Doctors unable to offer remote First Nations medical care due to unpaid $75,000 helicopter bill

Doctors unable to offer remote First Nations medical care due to unpaid $75,000 helicopter bill
CHEK

A doctor who flies into remote First Nations communities to provide much-needed medical care says the health authorities responsible have stopped paying for a helicopter to get him there.

“Nobody wants to own it and it’s very hard for us as service providers and certainly very hard for the community who are not getting what they deserve or need,” said Dr. Pream Armogam who runs the Port McNeil Medical Collaborative.

For the past 16 years, Dr. Armogam has been flown into the isolated coastal community of Oweekeno to provide medical care to the Wuikinuxv First Nation community.

“There’s a service need for a lot of remote communities that is not able to be met in those communities,” said Dr. Armogam. “It can vary from not having lab access, to the ability to do prescription refills, or just an assessment of things that have been brewng over time.”

But as of last week, Dr. Armogam and three other doctor’s trips to remote communities have been cancelled because the helicopter company flying him there says they haven’t been paid by the health authorities since February, amounting to $75,000 in unpaid charges.

“I just want to figure out who to bill,” co-owner of West Coast Helicopters Peter Barrat told CHEK News.

Barrat says since flagging the issue, it’s been bounced between Vancouver Coastal Health, Island Health, and the First Nation’s Health Authority (FNHA) as to who is supposed to pick up the tab.

“I thought I needed to speak out for the community to say, something is broken here and how do we fix this?” said Dr. Armogam.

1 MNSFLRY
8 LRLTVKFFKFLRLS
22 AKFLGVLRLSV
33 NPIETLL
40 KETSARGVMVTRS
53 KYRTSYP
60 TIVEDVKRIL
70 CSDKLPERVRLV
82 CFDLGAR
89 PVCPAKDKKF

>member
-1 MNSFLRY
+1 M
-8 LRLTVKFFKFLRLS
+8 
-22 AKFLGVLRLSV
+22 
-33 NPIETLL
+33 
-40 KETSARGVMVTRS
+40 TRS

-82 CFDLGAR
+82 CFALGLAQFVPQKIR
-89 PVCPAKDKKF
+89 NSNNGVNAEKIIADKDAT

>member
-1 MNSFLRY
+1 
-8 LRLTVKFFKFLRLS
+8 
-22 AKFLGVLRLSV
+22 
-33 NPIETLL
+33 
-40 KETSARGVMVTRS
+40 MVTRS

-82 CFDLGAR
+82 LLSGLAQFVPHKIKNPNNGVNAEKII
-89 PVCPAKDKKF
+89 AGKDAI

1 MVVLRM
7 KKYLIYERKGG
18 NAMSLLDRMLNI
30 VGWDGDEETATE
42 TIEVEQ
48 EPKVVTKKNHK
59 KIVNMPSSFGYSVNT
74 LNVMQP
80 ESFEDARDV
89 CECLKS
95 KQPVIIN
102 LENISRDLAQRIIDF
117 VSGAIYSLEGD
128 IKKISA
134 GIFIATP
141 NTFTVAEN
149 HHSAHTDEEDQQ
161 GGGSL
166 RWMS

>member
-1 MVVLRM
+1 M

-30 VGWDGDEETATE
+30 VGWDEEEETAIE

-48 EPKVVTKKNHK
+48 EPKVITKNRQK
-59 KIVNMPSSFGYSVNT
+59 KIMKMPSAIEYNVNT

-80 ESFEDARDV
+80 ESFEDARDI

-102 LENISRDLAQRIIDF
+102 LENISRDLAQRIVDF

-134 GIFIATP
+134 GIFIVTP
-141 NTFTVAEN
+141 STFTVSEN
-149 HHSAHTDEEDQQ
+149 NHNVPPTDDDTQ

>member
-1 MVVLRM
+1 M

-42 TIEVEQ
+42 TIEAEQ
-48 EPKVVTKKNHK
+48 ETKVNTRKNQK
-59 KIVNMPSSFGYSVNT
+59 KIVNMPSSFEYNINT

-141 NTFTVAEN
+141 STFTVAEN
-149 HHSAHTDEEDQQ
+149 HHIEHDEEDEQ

West Coast Helicopters has been flying doctors into remote communities around British Columbia for 44 years. Until recently, they flew one doctor from Port Alice to Kyuquot on the east side of Vancouver Island, two doctors from Alert Bay to Kingcome Inlet, and another from Port McNeill to Oweekeno.

Kingcome Inlet and Kyuquot are within Island Health’s service area. Oweekeno is technically within Vancouver Coastal Health Authority, but Dr. Armogam says residents typically access medical care on Vancouver Island which is closest.

Historically, Island Health used to foot the bill for doctors heading into these remote communities, but more recently the Province has been paying for those to Kyuquot, with the FNHA paying for Kingcome Inlet and Oweekeno.

“I think the Vancouver Coastal and Island Health have deflected the fiscal responsibility to FNHA, but unfortunately also abandoned the operational support to FNHA that was promised,” said Dr. Armogam.

No health authority answered CHEK News’ question as to why transportation for doctors was suddenly unpaid.

“The First Nations Health Authority is aware of this issue and is currently working with our Health Authority partners to resolve the situation as quickly as possible,” said a spokesperson for FNHA in a statement.

Meanwhile Dr. Armogan feels stuck, unable to deliver the patient care he knows is needed.

“We all talk about marginalized communities, vulnerable patients, and Indigenous communities. This is by definition that exact same thing but there is minimal system response to this and a lack of accountability on how this care gets delivered,” said Dr. Armogam.

Kori SidawayKori Sidaway

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